She was interested in law from an early age. Although her parents ordinarily would not let her watch television, she had a teacher who told the class to watch Law & Order. "I loved it so much that for three years, I kept telling my parents, my teacher needs me to watch Law & Order." At one point, her father was injured in a car accident and was laid off as a result. "He wanted disability and had to spend years and go through so many lawyers to end up being not successful," she recalled. This spurred her interest in the law, as did the spectacle of "so many people in my neighborhood go[ing] in and out of jail." She has said that in fact "I wanted to be a doctor and a DJ. But law picked me."[10]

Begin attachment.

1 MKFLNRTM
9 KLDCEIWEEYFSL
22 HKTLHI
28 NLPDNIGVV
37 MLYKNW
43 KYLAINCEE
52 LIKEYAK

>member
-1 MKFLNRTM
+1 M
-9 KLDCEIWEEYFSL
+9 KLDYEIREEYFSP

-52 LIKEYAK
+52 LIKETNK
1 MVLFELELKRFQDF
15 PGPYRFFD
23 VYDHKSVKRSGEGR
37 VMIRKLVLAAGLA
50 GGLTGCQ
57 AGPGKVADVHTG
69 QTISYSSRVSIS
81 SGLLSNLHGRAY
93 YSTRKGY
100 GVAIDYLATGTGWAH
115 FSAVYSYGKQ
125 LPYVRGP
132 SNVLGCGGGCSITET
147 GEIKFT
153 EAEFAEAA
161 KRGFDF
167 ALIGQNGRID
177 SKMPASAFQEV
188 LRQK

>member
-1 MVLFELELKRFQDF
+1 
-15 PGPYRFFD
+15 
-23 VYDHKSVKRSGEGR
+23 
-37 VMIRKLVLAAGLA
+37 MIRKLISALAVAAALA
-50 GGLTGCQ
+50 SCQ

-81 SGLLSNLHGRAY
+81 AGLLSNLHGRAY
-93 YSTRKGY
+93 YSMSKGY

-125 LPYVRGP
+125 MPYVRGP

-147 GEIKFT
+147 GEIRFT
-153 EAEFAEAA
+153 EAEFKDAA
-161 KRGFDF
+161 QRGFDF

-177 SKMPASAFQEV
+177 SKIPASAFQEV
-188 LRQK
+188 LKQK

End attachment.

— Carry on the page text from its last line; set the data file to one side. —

Motley received an Associate of Arts and Sciences (A.A.S.) degree from Milwaukee Area Technical College in 1997. She received a B.A. from the University of Wisconsin–Milwaukee in 2000, and in 2003 received an M.A. from the same institution. In the same year, she earned a J.D. from Marquette University Law School.[11]


In 2004, Motley was crowned Miss Wisconsin.[10]